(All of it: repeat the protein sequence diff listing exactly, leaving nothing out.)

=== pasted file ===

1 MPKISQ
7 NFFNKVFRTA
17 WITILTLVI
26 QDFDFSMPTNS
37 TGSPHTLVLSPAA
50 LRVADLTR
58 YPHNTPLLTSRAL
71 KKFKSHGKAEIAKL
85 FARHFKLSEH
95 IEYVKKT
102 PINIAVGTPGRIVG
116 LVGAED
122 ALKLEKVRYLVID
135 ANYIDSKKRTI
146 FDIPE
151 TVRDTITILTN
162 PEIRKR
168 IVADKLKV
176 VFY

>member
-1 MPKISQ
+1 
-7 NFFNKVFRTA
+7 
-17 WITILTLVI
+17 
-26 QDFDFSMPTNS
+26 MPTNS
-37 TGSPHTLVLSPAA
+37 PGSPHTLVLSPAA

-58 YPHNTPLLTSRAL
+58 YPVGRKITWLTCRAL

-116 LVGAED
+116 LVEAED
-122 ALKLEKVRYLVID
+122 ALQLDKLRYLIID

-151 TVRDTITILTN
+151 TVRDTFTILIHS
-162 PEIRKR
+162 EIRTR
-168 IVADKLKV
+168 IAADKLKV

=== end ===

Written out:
1 MPKISQ
7 NFFNKVFRTA
17 WITILTLVI
26 QDFDFSMPTNS
37 TGSPHTLVLSPAA
50 LRVADLTR
58 YPHNTPLLTSRAL
71 KKFKSHGKAEIAKL
85 FARHFKLSEH
95 IEYVKKT
102 PINIAVGTPGRIVG
116 LVGAED
122 ALKLEKVRYLVID
135 ANYIDSKKRTI
146 FDIPE
151 TVRDTITILTN
162 PEIRKR
168 IVADKLKV
176 VFY

>member
-1 MPKISQ
+1 
-7 NFFNKVFRTA
+7 
-17 WITILTLVI
+17 
-26 QDFDFSMPTNS
+26 MPTNS
-37 TGSPHTLVLSPAA
+37 PGSPHTLVLSPAA

-58 YPHNTPLLTSRAL
+58 YPVGRKITWLTCRAL

-116 LVGAED
+116 LVEAED
-122 ALKLEKVRYLVID
+122 ALQLDKLRYLIID

-151 TVRDTITILTN
+151 TVRDTFTILIHS
-162 PEIRKR
+162 EIRTR
-168 IVADKLKV
+168 IAADKLKV